Of course tastes differ. If my foul smell is your delightful aroma, more power to you. But it is important to realize that studios refuse to allow Vidangel to license streaming the usual way (like iTunes and amazon) in part BECAUSE that would provide a preferable experience for so many people, which would threaten services that (due to moral hangups or weird secret agreements with Hollywood unions) cannot offer filtering themselves.

    In this, studios attacking Vidangel are like taxi companies attacking Uber. Technology has produced a superior product, but traditional players hope to hold back the tide as long as possible.

  60. Last Lemming says:

    Watching violence in movies certainly has not moved me to become a more violent person. But I wonder whether I would be able to summon more outrage over what is happening in Aleppo if I hadn’t watched so many slaughters on the movie screen.

  61. In this, studios attacking Vidangel are like taxi companies attacking Uber.

    I dunno. Seems like the more apt comparison would be between Hollywood studios and the just-announced VidAngel Studios–both (will eventually) produce content, just like taxis and Uber both provide rides. Filtering someone else’s work is fundamentally different than producing your own, and I’m sure Hollywood does not feel threatened in the slightest by VidAngel’s vow to produce family-friendly content on its own.

  62. Deborah Christensen says:

    @ Maybee- that’s because real people don’t look like tv people! Except for teenagers. Once your in your twenties everything heads south quickly. (I have 15 years as a CNA, RN, ARNP)

  63. Christian Luke Maynes says:

    Movies, like people, aren’t inherently bad or good. They’re a totality of their actions which can be bad or good or neutral. Filtering out the bad, while keeping the good, is exactly what God asks us to do with our lives. Then why not with our movies. Sure you might not be able to filter deadpool into a movie about a guy with morals, but you can take a movie with a solid foundation, like Schindlers List, or Bridge of Spies, or … and clean off unnecessary filth so you enjoy the inspirational story without it.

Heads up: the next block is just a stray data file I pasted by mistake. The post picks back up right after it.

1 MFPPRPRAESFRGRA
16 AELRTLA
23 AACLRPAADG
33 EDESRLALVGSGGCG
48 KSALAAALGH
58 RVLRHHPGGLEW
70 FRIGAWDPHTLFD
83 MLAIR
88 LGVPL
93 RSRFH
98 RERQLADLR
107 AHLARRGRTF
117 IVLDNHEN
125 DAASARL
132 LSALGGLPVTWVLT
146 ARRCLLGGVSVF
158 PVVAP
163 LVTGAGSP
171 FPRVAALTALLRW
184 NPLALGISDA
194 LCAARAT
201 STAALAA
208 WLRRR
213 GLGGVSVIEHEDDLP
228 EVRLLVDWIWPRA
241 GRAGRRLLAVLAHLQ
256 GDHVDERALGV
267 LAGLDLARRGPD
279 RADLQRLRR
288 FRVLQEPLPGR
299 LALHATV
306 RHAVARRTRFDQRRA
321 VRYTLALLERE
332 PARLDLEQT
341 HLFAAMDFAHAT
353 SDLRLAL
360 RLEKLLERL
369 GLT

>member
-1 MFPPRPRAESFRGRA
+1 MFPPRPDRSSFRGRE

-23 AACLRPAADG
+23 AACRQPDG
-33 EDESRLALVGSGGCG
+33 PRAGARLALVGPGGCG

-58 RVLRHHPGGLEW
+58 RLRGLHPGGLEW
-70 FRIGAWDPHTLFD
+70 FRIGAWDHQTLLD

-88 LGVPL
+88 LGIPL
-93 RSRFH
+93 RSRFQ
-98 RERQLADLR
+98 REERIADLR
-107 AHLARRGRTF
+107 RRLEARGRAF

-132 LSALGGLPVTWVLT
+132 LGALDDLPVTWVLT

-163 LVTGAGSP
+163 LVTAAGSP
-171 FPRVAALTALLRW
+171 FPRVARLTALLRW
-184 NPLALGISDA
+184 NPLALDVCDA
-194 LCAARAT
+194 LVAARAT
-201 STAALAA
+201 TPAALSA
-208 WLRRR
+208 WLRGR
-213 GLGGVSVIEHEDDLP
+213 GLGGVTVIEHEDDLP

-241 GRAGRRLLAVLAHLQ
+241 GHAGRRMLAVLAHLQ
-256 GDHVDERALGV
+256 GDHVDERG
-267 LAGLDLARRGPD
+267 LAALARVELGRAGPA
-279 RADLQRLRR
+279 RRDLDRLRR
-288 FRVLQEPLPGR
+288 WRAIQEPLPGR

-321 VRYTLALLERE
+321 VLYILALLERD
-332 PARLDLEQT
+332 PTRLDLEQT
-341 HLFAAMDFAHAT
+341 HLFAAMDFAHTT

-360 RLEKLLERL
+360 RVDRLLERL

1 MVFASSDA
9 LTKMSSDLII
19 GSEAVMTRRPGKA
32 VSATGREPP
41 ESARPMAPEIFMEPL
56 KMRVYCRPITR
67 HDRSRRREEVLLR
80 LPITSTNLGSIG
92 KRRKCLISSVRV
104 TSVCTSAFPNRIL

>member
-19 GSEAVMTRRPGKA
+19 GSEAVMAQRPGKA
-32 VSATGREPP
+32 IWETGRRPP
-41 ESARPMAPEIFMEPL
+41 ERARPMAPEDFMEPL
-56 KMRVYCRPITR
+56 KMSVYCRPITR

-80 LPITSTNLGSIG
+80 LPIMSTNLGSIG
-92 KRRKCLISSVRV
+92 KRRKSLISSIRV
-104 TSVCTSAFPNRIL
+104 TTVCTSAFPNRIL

You’re right in saying that cutting a burned part off a hot dog doesn’t make it into a steak. But there a good number of movies out there that are underlyingly steaks, they just have a little fat to trim.

  64. Charred hotdogs are the best.

  65. Copyright laws have been fraught since the written music combined with someone wanting to be paid for it. It gains a resurgence any time we get a new medium, or someone realizes they were plagiarized (see the recent-ish lawsuit against Men at Work for using the Kukaberra tune in Down Under). Music arrangers who re-work someone else’s music without permission and make a profit from it are setting up their own Damocles sword.

    Personally, I agree with the Bradbury quote above (as much as I loathe his writing). Not only to creators need to get paid for the use of their work, the work itself needs to be left as it was created or simply not used. It’s not like there’s a surfeit of ways to spend your time. Thinking you’re “missing out” is a part of human nature that needs continual work to overcome.

  66. “The question in the first place that must be answered is why the hell would you watch Deadpool without the swearing, nudity, and blood?”


  67. Jadis of Charn says:

    Not only to creators need to get paid for the use of their work, the work itself needs to be left as it was created or simply not used.

    I think the same way. My sister thought otherwise: that creations, after some limited time to benefit solely the creator, should become part of the intellectual capital of the giant/djinn race, to be used, repurposed, recombined, remixed, and reimagined into ever more diverse and glorious forms.

    Of course, that’s why I had to destroy her and everything else.

  68. Christian Luke Maynes: I wouldn’t say the scene in Schindler’s List that most frequently gets cited as “unnecessary filth”–the postcoital scene where Ralph Fiennes’ camp commandant leaves his naked lover (wife? I can’t quite remember, it’s been more than 20 years) in bed and shoots a passing Jew as casually as most of us would squash an ant–is truly “unnecessary.” Sex, whether within or outside the bounds of marriage, is a normal part of everyday life for most adults; committing murder is not. There’s nothing remotely titillating about the nudity in that scene for anyone who’s actually seen a naked woman before. Instead, the scene demonstrates why Hannah Arendt was not wrong to use the phrase “the banality of evil” to describe the Third Reich.

    I understood this even as a 12-year-old. Why can’t allegedly educated LDS adults do the same?